Kuroki, who trained as a clerk, sensed that the Corps was trying to expel him, kept a low profile. He did everything assigned him, including endless days of K.P. duty. While the 93rd was being moved to Fort Myers, Florida, the last post before shipment to England, Kuroki successfully resisted another effort to get him transferred. When the 93rd was being readied for deployment to England, Kuroki discovered his name was not on the roster to go. He pleaded with the Squadron Adjutant, Lieutenant Charles Brannan, who placed Kuroki’s name on the list. He went to England as a clerk, but he aspired to be a gunner. The early bombing missions sustained massive casualties. The operational life of an aerial gunner was ten missions, and there was a short supply of gunners. Kuroki applied for the job, was approved, and was sent to a two-week British gunnery school. Kuroki received on the job training and made his maiden flight on December 13, 1942.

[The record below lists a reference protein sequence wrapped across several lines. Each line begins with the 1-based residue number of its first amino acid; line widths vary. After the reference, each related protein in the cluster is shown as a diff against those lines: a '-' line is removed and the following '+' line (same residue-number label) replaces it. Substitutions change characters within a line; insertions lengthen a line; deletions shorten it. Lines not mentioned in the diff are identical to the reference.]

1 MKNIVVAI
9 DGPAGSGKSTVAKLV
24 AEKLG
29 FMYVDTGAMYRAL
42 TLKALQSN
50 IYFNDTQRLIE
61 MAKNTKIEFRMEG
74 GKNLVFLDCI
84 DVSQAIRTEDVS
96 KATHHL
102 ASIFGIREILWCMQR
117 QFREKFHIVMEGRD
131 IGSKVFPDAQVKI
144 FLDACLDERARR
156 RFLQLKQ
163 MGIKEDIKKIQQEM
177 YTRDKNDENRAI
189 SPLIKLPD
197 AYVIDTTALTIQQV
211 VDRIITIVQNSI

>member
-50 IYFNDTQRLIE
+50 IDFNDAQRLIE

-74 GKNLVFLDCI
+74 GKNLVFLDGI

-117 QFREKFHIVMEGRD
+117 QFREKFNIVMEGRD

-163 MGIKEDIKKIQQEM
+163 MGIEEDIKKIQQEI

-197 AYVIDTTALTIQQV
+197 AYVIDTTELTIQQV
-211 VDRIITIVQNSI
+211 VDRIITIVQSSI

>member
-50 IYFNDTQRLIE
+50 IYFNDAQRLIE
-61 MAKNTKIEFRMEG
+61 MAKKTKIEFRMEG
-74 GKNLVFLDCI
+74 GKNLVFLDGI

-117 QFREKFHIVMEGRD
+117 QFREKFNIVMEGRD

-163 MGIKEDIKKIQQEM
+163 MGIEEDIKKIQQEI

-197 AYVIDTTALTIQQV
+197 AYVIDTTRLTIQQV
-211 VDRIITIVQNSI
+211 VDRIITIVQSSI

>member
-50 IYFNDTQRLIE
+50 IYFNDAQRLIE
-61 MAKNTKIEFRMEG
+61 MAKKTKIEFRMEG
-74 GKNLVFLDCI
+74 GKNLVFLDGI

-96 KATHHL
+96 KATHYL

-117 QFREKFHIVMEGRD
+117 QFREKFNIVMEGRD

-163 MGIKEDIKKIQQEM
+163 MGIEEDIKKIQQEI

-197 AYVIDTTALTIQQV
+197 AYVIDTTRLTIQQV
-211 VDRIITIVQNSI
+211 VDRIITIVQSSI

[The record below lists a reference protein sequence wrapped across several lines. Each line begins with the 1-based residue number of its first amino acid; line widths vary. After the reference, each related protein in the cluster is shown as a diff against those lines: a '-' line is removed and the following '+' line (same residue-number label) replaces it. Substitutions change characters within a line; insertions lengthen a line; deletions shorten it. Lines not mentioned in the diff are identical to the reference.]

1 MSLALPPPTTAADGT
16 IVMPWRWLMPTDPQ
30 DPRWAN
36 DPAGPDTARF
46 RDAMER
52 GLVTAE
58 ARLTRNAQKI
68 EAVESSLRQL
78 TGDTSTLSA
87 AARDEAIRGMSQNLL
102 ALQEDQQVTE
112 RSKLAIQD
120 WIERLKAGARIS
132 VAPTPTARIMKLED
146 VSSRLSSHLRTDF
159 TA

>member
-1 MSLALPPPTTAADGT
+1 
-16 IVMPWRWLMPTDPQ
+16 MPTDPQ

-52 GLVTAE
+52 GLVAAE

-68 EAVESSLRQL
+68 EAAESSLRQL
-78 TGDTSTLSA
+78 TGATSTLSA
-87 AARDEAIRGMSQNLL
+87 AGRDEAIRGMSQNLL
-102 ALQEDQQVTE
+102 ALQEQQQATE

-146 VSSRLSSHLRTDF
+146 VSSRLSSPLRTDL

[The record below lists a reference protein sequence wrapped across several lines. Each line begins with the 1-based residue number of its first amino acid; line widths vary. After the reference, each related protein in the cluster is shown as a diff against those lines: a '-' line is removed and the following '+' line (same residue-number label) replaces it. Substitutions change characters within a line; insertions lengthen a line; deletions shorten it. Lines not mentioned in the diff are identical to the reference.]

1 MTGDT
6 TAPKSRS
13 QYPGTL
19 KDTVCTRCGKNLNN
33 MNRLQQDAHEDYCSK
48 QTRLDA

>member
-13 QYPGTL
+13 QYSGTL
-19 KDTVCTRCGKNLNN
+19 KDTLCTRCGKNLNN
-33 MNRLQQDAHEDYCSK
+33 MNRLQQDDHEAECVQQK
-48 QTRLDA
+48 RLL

Ben’s flight crew protected Kuroki from sneers and abuse by fellow Americans in the Corps. Kuroki was glad to be fighting the enemy and no longer fighting to stay in the Corps. After his 25th mission, which qualified him to rotate back to the U.S., Kuroki volunteered for five more missions, including the raid of Ploesti, located 45 miles north of Bucharest, Romania, Germany’s oil refinery on August 1, 1943. On his 30th mission over Münster, Germany, German flak hit Kuroki’s plexiglass turret, and he was nearly killed.